The Wolverine Review

2 08 2013

The_Wolverine_Japanese_film_poster_painting

Ever thought about how terrible it would be to have self-healing powers so powerful you could be invincible and ageless? Wolverine thinks it is. At least he can always vent his frustration out with his six giant retractable claws, but honestly, when you start outliving everybody and picking up more and more baggage, would you look for a way out? The Wolverine explores this curse/blessing of immortality, obsession and regret, and cultural differences all at the same time (but not in that order), which is weightier material than his previous few outings. Could an X-Men movie be getting philosophical on us? Throw in ninjas and gangs, and you’ve got a few reasons to check this out. Did I mention almost everything happens in Japan? Because it totally does, and it’s epic.

 

the wolverine funeral scene

Back in black.

 

Regardless if you enjoyed Wolverine: X-men Origins, there is no questioning The Wolverine tells a better story than its predecessor. Part of the reason (besides the above premise) is the dramatically reduced number of mutants in this film, so that they feel more fleshed out, instead of side shows (with one exception). Rila Fukushima in particular makes a great impression as Yukio (and not just because of the red hair). Her mutant powers (foresight, combat skills?) are more toned down than previous shape-shifting, flying mutants, but she and non-mutant Mariko (Tao Okamoto) perfectly complement the rash, lone-wolf nature of Logan (Hugh Jackman. Duh).

 

the wolverine mutant

Pictured: not a mutant.

 

Not so great for me are the villains- Silver Samurai was a cool-looking CGI monstrosity, but the twist with who’s pulling the strings was fairly predictable after several giant hints. For me, the final CGI giant form almost felt out of place compared to the rest of the movie’s action scenes. By the way, isn’t adamantium supposed to be super rare? How could they find all that for a gargantuan robot suit? This pales next to the villainess Viper. Her snake-like powers were actually a departure from comic books, as she wasn’t even a mutant in the comics (thanks, Wikipedia!). I really don’t care about comic continuity, but everything about the character felt like it should have been in either the first Wolverine movie or the cartoony brawls of The Last Stand. Her dialogue was flat and a little cheesy, and did every outfit really have to look over-the-top reptilian? We get it, she’s like a snake! Did we run out of subtlety? In my mind, she was the weakest character.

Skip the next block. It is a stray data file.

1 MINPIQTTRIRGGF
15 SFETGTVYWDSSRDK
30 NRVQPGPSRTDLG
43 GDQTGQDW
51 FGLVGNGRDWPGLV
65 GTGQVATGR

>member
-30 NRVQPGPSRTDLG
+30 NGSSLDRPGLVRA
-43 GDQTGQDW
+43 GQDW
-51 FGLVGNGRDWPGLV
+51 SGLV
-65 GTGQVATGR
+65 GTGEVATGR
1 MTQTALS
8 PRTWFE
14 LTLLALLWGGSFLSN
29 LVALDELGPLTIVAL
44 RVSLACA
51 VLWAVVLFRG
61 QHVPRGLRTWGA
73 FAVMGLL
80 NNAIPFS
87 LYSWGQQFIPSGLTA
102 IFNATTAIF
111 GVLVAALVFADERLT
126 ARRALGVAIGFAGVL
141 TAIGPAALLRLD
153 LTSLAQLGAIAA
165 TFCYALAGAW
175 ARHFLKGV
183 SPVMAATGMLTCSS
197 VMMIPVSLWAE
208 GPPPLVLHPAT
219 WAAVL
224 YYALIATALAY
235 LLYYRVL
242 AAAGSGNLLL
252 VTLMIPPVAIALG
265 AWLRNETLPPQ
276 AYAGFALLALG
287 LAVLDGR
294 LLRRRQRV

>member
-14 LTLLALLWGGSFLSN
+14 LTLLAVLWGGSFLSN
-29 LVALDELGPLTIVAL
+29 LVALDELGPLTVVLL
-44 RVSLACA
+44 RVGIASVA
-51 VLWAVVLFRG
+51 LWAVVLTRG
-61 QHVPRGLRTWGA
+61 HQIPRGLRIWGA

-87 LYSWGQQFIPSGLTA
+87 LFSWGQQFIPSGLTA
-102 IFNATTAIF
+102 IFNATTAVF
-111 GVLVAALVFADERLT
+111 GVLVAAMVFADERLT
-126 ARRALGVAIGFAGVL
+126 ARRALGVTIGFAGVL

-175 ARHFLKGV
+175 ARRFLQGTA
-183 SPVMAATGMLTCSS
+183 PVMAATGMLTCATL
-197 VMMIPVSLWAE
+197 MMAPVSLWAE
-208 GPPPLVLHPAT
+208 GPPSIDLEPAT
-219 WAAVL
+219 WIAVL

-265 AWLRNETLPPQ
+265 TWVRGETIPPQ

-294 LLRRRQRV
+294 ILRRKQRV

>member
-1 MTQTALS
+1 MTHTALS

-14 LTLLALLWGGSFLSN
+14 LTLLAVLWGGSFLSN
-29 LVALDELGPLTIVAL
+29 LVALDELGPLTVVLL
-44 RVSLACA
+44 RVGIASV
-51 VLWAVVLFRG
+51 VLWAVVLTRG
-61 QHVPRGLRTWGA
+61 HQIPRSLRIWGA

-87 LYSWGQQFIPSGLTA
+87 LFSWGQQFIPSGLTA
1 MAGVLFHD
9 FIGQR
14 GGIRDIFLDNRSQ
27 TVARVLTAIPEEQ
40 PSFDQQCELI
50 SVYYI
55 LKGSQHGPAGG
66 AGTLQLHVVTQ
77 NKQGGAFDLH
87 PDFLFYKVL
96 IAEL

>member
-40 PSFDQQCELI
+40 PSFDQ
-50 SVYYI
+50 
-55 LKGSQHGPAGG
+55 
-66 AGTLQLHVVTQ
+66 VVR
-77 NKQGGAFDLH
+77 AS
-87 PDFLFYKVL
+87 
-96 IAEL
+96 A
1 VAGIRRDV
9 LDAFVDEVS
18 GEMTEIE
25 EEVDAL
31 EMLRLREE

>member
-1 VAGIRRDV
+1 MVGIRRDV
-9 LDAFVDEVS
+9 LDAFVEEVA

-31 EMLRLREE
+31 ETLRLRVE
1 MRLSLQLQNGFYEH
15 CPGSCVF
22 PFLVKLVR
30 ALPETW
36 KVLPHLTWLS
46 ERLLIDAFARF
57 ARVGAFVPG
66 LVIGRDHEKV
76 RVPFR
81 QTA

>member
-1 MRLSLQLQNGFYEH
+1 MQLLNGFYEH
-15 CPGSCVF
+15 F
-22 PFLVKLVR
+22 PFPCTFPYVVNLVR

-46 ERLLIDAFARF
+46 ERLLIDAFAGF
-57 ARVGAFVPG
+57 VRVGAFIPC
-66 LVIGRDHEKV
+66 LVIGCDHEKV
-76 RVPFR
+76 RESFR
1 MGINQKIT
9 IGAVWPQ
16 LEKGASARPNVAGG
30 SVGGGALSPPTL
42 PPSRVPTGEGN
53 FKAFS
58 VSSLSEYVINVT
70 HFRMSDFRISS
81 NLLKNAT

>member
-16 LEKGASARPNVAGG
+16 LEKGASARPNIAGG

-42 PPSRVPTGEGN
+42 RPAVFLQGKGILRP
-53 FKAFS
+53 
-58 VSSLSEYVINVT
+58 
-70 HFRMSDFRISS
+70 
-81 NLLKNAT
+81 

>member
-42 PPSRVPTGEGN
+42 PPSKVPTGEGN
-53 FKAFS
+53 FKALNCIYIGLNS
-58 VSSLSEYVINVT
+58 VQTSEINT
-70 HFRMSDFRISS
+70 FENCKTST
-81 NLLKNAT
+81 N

viper poster

Strong poster. Weak character.

 

The third act felt different in tone from the first two. While the first two focused on more setting and characters, the final part went full comic book action. I’m not complaining, it’s just an observation (heck, ninjas vs. Wolverine was the reason I came anyway). For me, whether fanboys hated it or not, my favorite X-Men fight was in Wolverine: X-Men Origins with Sabretooth and Deadpool, because watching Wolverine fight a teleporting, dual sword-wielding, self-healing martial arts master with laser-shooting eyeballs is thoroughly awesome. As it should be. This ending was still satisfying, just not the highlight.

 

I thought adamantium was super rare?

Giant robot suit. Six little claws.

 

To sum up, this movie was no Dark Knight for me (but will anything be?), but it successfully shows us why Hugh Jackman’s character deserves to keep making movies. We finally get a deep look into his psyche and what drives him, and setting him in a dramatically different setting was a great choice. Everything about him stands in contrast to the traditions and style of the Japanese world, and this creates interesting situations and themes. Maybe most noteworthy is how different this feels from the other movies in the franchise, almost feeling like a standalone while still being a pseudo-sequel. Even with a few muddy spots, sometimes it’s good to try new things and get some fresh air.

 

Hugh jackman humor

Truth.

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